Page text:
Michael Eisner, Ted Turner, Steven Spielberg and Frank Wells. Wait – Frank Wells, Who’s he? You’re probably wondering why he belongs among such famous execs; he was among them, one of the most successful studio executives of the past twenty years even though, you probably hadn’t heard of him until now.
Frank Wells was the Chief Operating Officer and President of the Walt Disney Company from 1984 until his untimely death in 1994. During those years he worked alongside Michael Eisner to make Disney the most profitable entertainment company in the world, but we’ve never heard of him. According to Disney.com:
“During his 10-year-tenure, Disney enjoyed unprecedented growth and revitalization with annual revenues up from $1.5 billion to $8.5 billion. Disney stocks increased a whopping 1,500 percent, while its theme parks and resorts revenues tripled. Disney Consumer Products revenues rose 13-fold, while its filmed entertainment revenues jumped 15-fold. Frank helped make Disney one of the most successful film studios in the world.”
Frank received a BA at Oxford University as a Rhodes scholar in 1953. As a young man he had the fortune of meeting Roy E. Disney who would later recruit him to his position at the Walt Disney Company. By the late 60′s he was junior executive with Warner Brothers, eventually working his way up the ladder to Vice Chairmen in the early 80′s.
In 1984 Roy E. Disney started his first “Save Disney War” which ended in the ousting of Ron Miller, the CEO of the failing company. Michael Eisenberg took over as CEO of the company, but Roy knew that equally important was the position of President and COO. This person who would keep the practical end of the company running, much like his father Roy O. Disney had, just over a decade earlier. For this task, Roy asked Frank Wells to join Disney.
If you’re a mountain climbing enthusiast (and really, who isn’t?) you would’ve heard of Dick Bass, who wrote a book, The Seven Summits. Bass successfully climbed each continent’s tallest mountain including Everest. Bass was a businessman and his partner in this venture was none other than Frank Wells. Wells completed six of the seven summits, climbing all but Everest because of bad weather while he was camped at the base. He did this all in one year right before joining the Disney family, which placed him in the limelight in a way he never had been before.
In the 2009 documentary Waking Sleeping Beauty, it’s made clear that the media wanted to paint Eisner as the maverick visionary and Wells as the straight-laced numbers man. In reality, Wells was both the maverick and accountant. Eisner was more concerned with the bottom line than the soul of the company; when he hired Jeffrey Katzenberg, Eisner simply pointed toward the animation building and said to him “That’s your problem.” This was a bit of an insult to Roy E. Disney who had asked Eisner for the Animation division to fall under him.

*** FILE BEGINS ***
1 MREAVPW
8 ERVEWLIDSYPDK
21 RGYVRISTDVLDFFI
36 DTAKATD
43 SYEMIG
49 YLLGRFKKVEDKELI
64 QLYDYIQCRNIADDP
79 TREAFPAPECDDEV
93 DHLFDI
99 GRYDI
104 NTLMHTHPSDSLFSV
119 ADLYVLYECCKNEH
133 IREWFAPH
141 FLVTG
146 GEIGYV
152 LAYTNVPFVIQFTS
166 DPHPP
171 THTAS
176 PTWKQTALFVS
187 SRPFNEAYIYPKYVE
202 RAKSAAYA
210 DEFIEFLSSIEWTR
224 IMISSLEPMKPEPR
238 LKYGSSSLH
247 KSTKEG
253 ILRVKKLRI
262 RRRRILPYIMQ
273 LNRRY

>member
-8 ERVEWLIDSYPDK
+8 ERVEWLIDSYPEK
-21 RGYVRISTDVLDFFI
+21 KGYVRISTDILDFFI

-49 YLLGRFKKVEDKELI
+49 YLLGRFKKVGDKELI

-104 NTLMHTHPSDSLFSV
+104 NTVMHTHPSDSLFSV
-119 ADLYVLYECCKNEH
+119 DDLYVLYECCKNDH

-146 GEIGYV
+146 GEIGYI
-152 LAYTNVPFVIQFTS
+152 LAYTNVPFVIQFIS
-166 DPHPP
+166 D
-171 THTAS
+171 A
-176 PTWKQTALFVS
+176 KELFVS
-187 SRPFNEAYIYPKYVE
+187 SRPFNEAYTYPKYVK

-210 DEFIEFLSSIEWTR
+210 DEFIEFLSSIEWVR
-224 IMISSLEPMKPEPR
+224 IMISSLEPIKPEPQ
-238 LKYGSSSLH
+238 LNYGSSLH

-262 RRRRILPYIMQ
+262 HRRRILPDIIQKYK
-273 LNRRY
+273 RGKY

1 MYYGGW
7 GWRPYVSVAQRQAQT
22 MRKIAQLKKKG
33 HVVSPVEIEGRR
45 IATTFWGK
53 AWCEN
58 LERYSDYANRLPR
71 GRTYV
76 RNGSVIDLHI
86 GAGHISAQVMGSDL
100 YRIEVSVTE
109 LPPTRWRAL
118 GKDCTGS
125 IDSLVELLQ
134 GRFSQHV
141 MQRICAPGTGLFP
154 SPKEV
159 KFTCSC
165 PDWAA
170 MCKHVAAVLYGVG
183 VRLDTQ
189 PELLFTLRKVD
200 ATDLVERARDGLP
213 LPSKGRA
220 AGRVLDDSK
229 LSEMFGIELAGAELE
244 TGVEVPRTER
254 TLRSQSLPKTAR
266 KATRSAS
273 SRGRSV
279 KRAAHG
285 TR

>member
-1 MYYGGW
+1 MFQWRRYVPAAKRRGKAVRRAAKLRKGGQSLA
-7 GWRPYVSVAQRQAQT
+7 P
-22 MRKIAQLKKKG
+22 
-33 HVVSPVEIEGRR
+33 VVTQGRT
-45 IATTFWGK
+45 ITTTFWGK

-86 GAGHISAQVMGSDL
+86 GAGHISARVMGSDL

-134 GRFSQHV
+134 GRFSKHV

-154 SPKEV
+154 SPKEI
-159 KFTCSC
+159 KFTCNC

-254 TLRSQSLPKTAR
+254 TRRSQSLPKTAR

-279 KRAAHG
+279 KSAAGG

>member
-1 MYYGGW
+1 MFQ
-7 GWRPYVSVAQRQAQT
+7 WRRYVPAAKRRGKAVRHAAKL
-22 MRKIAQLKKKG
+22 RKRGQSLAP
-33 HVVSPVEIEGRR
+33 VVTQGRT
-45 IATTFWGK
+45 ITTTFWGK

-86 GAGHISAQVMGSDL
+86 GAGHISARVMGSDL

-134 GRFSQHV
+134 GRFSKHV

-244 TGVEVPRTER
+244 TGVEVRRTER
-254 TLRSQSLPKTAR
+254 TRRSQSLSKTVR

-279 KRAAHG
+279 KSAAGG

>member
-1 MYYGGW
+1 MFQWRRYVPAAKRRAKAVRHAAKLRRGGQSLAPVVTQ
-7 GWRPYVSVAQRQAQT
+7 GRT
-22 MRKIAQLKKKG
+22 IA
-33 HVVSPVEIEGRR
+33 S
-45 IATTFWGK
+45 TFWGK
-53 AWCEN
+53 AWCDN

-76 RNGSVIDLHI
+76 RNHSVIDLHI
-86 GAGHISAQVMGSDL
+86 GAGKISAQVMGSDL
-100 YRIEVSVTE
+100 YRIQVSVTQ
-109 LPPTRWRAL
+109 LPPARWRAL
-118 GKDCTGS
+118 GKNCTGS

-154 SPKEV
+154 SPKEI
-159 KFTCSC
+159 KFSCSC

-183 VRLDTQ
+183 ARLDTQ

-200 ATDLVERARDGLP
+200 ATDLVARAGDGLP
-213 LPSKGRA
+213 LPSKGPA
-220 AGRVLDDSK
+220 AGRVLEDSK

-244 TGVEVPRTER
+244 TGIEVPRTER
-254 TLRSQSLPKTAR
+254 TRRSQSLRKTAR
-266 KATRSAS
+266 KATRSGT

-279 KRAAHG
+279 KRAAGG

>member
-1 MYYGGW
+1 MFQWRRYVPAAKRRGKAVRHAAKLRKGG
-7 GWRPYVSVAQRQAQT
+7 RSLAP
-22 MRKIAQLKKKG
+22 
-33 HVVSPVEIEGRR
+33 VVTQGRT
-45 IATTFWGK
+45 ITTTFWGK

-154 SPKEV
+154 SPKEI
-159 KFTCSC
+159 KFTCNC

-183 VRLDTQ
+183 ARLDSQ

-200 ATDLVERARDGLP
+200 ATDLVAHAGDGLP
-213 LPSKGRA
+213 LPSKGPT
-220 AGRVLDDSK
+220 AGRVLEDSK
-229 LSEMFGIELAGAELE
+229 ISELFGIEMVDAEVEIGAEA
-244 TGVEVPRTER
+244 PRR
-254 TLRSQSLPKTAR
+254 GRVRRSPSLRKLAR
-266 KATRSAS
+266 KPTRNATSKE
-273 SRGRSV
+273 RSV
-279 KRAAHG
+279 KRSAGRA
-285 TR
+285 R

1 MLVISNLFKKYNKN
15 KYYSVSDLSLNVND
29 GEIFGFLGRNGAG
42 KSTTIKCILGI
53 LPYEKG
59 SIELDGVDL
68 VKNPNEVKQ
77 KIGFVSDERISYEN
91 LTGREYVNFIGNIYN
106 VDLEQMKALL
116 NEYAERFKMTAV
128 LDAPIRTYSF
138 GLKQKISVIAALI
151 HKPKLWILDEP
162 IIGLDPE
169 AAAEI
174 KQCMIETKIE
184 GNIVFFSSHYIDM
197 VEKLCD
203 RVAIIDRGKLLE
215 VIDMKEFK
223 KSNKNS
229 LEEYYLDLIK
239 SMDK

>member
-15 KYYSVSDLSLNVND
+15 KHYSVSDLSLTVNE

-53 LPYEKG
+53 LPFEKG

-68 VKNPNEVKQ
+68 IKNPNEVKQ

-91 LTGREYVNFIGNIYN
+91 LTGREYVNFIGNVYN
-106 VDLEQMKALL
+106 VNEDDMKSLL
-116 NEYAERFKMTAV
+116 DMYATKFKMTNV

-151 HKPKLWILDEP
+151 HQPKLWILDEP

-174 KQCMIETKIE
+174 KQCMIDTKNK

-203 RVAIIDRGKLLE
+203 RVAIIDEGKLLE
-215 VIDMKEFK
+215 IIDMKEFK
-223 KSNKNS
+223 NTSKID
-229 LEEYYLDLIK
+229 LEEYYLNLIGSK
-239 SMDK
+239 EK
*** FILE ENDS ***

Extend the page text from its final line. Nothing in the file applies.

Katzenberg was the visionary that pushed animation to make great movies like the Little Mermaid, Aladdin and The Lion King. Eisner was the CEO and the face of the company as it found new success with these new animation classics. Roy was the heir to the Disney throne if there was any. Between these three talented men there was considerable amount of ego and Frank Wells was the mediator. Proof of his importance to the company came with his death in 1994 which resulted in Katzenberg leaving the company to co-found Dreamworks. It also began the chain reaction that resulted in the ousting of Eisner by Roy Disney.
Frank believed in staying in the background. He wasn’t afraid of the spotlight, he just didn’t need it. Several workers in the animation department regarded him as both an avuncular moderator and a shrewd businessman. He was known for being quick and to the point, often asking questions and only giving a few moments for the person to come up with an answer, moving on to the next person after a few short seconds if they couldn’t answer him. He was known for having a good sense of humor, taking a pie in the face for one in-house video shot with Eisner. But above all, he never allowed pride to interfere with him serving his company. He was more interested in giving to others.
Let each of you look not only to his own interests, but also to the interests of others. Philippians 2:4
Would that we all took the same philosophy in our calling; to be adventurous yet grounded, to be hardworking, yet gracious, to be confident yet humble. What a great example of what Christian leaders are called to be.
If I’m honest, I’m probably more like Eisner, Roy or Katzenberg, wanting to do right by the company, but also wanting my way. That’s why I find Frank so inspiring: he did what was best for the company in a way that the rest of them weren’t willing to, yet he stayed backstage and was barely recognized by the public.
Finally, all of you, have unity of mind, sympathy, brotherly love, a tender heart, and a humble mind. 1 Peter 3:8
Grace and Peace,